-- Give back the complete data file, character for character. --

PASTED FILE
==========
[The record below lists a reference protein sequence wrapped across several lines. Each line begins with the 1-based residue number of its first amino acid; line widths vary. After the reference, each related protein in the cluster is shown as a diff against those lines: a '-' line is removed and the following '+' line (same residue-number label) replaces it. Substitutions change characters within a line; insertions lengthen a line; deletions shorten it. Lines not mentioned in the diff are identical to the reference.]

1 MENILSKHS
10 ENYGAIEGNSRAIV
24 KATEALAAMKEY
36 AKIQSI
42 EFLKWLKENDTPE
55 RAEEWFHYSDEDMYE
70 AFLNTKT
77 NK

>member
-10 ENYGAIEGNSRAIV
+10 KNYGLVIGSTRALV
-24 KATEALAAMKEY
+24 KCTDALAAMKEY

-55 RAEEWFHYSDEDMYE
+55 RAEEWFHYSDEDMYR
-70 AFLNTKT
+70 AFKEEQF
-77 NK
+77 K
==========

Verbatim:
[The record below lists a reference protein sequence wrapped across several lines. Each line begins with the 1-based residue number of its first amino acid; line widths vary. After the reference, each related protein in the cluster is shown as a diff against those lines: a '-' line is removed and the following '+' line (same residue-number label) replaces it. Substitutions change characters within a line; insertions lengthen a line; deletions shorten it. Lines not mentioned in the diff are identical to the reference.]

1 MENILSKHS
10 ENYGAIEGNSRAIV
24 KATEALAAMKEY
36 AKIQSI
42 EFLKWLKENDTPE
55 RAEEWFHYSDEDMYE
70 AFLNTKT
77 NK

>member
-10 ENYGAIEGNSRAIV
+10 KNYGLVIGSTRALV
-24 KATEALAAMKEY
+24 KCTDALAAMKEY

-55 RAEEWFHYSDEDMYE
+55 RAEEWFHYSDEDMYR
-70 AFLNTKT
+70 AFKEEQF
-77 NK
+77 K